As Barack Obama prepares to make the first presidential visit to Hiroshima, the Goethe-Institut has a limited but well-timed pair of photographic exhibits about the lasting legacy of radioactivity.
“Half-Lives and Half-Truths in the Radioactive Shadowlands” features the work of two photographers—Gabriela Bulisova, who documented the aftermath of the Chernobyl nuclear incident, and Robert Knoth, who photographed the more recent nuclear catastrophe in Fukushima, Japan.
The D.C.-based Bulisova, who exhibited similar work at the Fraser Gallery in 2005, uses a dull, mostly color palette to paint a depressing picture of the people who lived in the “exclusion zone” surrounding the destroyed Chernobyl plant in Ukraine. A woman leans back, eyes closed, with surgical scars visible on her neck. A young man stands with dozens of pins on his chest but little indication whether they are genuine awards for heroism or just collectibles. And a figure kneels on the floor in a dark, grim hallway.
Visually, Bulisova’s finest image may be the black-and-white photograph of a shadowy, backlit figure mediated by a gauzy piece of fabric, its diaphanous feel at odds with the subject’s downcast mood.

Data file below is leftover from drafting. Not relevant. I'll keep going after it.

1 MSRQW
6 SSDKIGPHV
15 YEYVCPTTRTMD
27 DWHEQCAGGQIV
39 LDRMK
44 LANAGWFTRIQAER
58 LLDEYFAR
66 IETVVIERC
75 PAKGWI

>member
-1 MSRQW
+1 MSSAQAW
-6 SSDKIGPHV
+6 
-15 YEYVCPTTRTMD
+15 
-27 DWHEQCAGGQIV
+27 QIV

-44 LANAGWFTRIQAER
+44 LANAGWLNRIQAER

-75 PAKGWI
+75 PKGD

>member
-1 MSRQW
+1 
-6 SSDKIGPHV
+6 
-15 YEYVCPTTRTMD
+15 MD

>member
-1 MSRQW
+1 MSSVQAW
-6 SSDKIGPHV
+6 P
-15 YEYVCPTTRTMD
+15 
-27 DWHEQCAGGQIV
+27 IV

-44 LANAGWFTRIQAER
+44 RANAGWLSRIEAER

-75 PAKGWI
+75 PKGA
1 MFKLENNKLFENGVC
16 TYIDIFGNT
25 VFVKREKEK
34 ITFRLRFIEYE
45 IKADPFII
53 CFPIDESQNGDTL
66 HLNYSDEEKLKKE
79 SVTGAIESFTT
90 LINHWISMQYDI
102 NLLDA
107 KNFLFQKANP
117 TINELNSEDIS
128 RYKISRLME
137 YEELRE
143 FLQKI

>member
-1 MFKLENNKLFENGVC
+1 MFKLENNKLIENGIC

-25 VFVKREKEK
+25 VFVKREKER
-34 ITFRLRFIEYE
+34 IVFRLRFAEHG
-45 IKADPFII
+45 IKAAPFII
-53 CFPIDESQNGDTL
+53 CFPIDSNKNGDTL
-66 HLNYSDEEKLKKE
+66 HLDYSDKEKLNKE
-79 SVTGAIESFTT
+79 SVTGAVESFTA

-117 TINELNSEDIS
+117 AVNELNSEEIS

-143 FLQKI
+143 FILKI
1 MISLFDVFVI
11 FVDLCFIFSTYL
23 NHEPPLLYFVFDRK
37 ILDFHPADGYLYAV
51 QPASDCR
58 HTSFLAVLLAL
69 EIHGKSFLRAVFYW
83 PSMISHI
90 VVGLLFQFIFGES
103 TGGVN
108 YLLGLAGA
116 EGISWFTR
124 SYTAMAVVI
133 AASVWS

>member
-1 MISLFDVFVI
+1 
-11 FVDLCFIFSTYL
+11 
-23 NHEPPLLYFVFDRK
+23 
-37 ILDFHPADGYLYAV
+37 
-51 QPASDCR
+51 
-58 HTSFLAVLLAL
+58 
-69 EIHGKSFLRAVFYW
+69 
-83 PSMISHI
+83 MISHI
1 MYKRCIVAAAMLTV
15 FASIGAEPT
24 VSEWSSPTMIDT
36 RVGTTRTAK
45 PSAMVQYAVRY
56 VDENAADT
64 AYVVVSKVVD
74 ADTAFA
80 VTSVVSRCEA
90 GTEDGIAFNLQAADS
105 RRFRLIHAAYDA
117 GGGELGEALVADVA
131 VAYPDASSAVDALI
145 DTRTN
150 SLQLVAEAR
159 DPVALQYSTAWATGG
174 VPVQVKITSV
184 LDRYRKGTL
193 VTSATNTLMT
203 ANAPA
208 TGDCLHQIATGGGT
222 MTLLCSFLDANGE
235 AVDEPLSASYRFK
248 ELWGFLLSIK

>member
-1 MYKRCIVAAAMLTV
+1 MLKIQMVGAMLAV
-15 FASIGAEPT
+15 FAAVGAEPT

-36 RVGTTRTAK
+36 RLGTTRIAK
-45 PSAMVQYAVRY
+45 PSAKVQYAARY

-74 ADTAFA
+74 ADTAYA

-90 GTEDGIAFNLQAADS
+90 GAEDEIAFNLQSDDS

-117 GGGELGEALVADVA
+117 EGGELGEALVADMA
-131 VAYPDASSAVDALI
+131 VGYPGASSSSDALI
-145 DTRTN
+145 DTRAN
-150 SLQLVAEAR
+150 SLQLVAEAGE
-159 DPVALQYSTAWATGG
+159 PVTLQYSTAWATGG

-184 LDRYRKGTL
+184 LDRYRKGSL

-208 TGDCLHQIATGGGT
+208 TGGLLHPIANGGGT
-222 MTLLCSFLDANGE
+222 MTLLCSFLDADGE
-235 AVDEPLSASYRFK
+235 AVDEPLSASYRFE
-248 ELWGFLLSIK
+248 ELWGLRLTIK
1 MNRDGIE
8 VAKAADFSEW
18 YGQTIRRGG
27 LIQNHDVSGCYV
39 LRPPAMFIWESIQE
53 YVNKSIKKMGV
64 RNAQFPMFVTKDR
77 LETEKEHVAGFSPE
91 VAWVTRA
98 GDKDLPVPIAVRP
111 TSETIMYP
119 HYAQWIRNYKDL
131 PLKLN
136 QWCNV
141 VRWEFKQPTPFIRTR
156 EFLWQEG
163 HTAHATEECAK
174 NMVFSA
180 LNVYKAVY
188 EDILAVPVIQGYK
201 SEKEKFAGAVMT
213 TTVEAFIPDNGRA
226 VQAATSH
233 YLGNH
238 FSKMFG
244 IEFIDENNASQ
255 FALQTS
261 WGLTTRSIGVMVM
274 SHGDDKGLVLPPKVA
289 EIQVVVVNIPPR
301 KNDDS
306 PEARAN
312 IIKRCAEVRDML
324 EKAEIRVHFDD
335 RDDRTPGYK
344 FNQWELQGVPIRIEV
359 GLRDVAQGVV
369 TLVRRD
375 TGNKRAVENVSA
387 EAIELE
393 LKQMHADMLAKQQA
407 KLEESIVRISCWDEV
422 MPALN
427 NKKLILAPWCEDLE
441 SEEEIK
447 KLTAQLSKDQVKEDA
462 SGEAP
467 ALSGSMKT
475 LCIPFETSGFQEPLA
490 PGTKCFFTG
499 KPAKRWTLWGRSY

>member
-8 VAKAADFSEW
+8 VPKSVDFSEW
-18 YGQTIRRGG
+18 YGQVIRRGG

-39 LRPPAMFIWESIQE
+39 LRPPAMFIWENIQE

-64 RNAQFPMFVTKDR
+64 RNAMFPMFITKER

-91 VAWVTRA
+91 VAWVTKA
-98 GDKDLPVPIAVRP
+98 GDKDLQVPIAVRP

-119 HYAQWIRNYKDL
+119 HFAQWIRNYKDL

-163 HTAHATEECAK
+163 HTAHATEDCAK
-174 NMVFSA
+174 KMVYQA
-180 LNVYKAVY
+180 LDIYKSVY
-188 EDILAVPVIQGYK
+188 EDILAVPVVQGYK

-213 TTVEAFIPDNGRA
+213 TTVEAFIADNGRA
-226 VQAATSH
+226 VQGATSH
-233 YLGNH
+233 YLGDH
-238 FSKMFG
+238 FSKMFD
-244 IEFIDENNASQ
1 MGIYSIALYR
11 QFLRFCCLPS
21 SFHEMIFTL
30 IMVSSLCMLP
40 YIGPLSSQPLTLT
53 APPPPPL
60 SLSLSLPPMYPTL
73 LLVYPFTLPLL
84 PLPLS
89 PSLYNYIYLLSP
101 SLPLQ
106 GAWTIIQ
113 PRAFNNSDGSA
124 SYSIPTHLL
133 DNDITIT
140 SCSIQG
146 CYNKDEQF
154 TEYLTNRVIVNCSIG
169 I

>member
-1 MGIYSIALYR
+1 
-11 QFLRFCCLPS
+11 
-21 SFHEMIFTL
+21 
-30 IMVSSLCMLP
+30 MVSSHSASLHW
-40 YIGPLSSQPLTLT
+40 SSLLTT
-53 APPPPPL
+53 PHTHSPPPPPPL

Whereas the Chernobyl images are populated with sad survivors, the Fukushima photographs are quiet and eerily devoid of people.
One shows a “Drink Paradise” of roadside vending machines—still turned on, but with wares presumably contaminated and surrounded by overgrown vines. Another shows a dreary, deserted highway amid overcast skies.
Both series would have benefited from detailed captions explaining what was photographed. Sometimes, though, the guesswork is bracing, making images compelling precisely because they are enigmatic.
In the Fukushima series, does a tree with bright yellow leaves amid ordinary forest greenery have an unusual color because of lingering contamination? And is the heavy mist that hangs over a pretty mountainscape an homage to countless works of Asian art, or the presence of a toxic miasma? With these documentary series, it’s wise not to bet on the former.
Through May 20 at Goethe-Institut, 1990 K St. NW, Suite 03